Story and Photos
By Brian Lichterman | Sports Editor
Somewhere between mini golf and the PGA tour sit executive golf courses. They’re typically full of challenging, although short par-3s with the occasional par-4.
The golf course at the Hyatt Regency in Newport Beach adjacent to the Back Bay is something different all together. If you only have 40 minutes to spare and $12 in your pocket, this “pitch and putt” golf course could be just the thing for you. With some beautiful views of the bay and a beginner’s environment, the nine-hole course comprising par-3s sits just to the side of the hotel and is completely open to the public.
Your round of golf here will be pretty light, as well, since most golfers will only need to bring a sand wedge, lob wedge, and a putter. Unless your short game is completely out of control, a single sleeve of golf balls should do the trick, as it’s pretty tough to lose many balls on such a short course. The tee boxes are plastic mats, so you don’t even need to bring tees. Just a divot repair tool and a ball marker should be all the equipment you’ll need to carry.
The first hole of the course is a quick, uphill 65-yard hole with a large bunker in front of its green, which runs perpendicular to the tee box. This can be a challenge because you want to get up and over the trap, but also hit a soft enough shot that your ball will stop and not run off the green. Try a nice, smooth flop shot with a lob wedge, and you should be able to 2-putt for your par.
The second hole has a sand volleyball court just to the left of the tee box and farther ahead on the left is a small, makeshift practice net with three stalls from which to hit. It sets up the same way as the first hole, so repeat your shot and sink your putt for a likely par.
The third hole goes back down the hill to the clubhouse from whence you came, and places your tee shot on a tricky, down-sloping green. Not to mention the gigantic palm tree that sits just short and right of the green that snatches balls out of the air at will.
Should you avoid the tree and escape with a par, the next hole will provide some relief.
The fourth hole is just a straight up, short par-3 that only totals 50 yards. It runs along the tennis courts, and nothing more than a simple chip should get you on its green.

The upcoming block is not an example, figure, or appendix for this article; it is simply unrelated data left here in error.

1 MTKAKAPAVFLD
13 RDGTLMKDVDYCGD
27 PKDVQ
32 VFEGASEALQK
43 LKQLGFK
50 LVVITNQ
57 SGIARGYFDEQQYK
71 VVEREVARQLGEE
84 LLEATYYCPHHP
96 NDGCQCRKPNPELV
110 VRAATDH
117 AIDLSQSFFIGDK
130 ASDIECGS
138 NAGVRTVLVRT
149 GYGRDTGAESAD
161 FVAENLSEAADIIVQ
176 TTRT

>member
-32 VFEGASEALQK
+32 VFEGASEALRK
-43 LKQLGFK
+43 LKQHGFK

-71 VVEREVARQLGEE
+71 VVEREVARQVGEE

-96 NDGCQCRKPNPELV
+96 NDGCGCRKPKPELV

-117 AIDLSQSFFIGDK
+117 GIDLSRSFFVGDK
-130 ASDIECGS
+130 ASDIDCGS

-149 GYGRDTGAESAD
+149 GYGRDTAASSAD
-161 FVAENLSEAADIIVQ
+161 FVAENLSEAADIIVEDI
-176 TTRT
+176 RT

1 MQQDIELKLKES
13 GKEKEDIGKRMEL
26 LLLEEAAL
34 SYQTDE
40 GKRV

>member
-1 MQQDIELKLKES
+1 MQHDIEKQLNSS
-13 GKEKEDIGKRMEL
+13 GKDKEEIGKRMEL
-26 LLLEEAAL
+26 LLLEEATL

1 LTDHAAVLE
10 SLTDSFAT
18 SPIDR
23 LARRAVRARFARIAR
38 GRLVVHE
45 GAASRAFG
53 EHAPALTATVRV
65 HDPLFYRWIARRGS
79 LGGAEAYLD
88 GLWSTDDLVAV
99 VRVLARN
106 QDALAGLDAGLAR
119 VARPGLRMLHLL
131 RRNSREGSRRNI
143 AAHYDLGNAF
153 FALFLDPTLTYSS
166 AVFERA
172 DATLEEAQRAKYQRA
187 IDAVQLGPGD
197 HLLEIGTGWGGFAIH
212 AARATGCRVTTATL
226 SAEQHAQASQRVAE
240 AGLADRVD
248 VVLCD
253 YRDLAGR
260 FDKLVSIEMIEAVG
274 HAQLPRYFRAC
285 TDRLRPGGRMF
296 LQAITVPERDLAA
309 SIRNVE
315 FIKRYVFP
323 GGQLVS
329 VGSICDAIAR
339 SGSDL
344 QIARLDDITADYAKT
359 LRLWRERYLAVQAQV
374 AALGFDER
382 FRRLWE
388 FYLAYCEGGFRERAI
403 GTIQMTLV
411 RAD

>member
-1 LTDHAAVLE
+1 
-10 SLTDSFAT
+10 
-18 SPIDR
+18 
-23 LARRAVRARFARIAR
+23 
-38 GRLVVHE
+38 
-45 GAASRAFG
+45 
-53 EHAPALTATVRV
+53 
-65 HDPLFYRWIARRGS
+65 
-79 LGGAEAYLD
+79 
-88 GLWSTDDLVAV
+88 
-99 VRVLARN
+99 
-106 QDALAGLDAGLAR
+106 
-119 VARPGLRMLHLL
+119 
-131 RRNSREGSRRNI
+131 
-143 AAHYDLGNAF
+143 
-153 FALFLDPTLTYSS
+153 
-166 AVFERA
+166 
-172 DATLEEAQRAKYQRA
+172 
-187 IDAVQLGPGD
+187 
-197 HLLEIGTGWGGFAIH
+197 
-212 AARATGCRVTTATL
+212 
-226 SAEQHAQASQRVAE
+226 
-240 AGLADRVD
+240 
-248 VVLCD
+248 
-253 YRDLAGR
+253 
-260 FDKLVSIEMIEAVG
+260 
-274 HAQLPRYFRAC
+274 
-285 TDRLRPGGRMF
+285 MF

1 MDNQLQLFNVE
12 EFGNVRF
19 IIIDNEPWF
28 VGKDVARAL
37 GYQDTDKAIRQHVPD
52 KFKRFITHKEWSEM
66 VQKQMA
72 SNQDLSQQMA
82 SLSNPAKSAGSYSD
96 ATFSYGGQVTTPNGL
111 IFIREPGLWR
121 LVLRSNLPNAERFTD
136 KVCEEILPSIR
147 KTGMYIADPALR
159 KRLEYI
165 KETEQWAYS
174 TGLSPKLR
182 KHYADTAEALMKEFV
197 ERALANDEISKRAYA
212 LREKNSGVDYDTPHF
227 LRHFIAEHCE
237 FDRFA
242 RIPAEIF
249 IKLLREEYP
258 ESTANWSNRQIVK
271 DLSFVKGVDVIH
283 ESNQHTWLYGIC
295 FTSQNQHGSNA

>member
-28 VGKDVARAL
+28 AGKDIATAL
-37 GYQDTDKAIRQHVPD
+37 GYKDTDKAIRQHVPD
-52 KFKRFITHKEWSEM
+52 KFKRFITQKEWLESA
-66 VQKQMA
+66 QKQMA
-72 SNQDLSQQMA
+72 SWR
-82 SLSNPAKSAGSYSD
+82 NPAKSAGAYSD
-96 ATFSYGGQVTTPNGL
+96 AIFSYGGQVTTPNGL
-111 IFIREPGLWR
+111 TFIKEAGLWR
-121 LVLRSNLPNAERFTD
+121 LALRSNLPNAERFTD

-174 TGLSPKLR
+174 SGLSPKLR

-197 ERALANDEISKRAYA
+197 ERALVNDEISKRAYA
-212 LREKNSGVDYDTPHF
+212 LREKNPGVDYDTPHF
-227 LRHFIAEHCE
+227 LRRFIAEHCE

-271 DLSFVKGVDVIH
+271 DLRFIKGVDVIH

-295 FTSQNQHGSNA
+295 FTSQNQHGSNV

The fifth hole is the toughest on the course so far, as it’s uphill and onto a blind green. The shot isn’t difficult, but not being able to see the landing will make some golfers nervous. Another one of those high, soft-landing flop shots should put you in good position no matter where they placed the flagstick.
From this green, there are beautiful views of upper Back Bay, so if there’s nobody on the tee behind you (and most likely there won’t be) take in the sights.
The sixth hole is at the top of the hill at the course’s highest point. There are no bunkers on this hole and plenty of things to look at from the tee box besides the views. Your tee shot is taking dead aim at some of the hotel rooms and patios that line the course, so catch your ball thin on this 70-yard hole, and you might have to retrieve it out of somebody’s bloody mary.
The seventh is not much to glorify. It’s just a 65-yard hole that takes a 75 percent swing with a lob wedge to get on the dance floor. Anything above par here and you should think about spending some time practicing on your home course’s chipping area.
The final holes are the course’s best shot at legitimate golf.
The eighth hole is down a steep grade to a large green that looks open for the taking, but put too much on your shot, and you’ll be chipping back and 2-putting for a bogey. This tee box also has the best view on the course since you’re looking back at PCH and can see almost all of the Back Bay and the Dunes.
Moving onto the last hole, the ninth is the only one on the course that I could truly see many people bogeying. It’s only 100 yards, but the difficulty isn’t in the distance, it’s the fact that the landscape forces you to hit a dead-straight shot. Palm trees and bushes line the tee box all the way to the green, so anything in the realm of a “cut” or “hook” will be slapped down immediately by the foliage. Personally, I hit a full-swing with my lob wedge which seemed to be the right amount of club as I was just about pin-high. Hit it straight and you’ll escape with a par.
So that’s it, 645 yards of golf course in 40 minutes.
“Not many people know it’s open to the public,” club house attendant Nathan Mamo said. “Hotel guests play sometimes, and we have tons of regulars I see all the time.”
So if you feel like spending $1.33 per hole to play a little golf, check out the course at the Newport Beach Hyatt on Jamboree.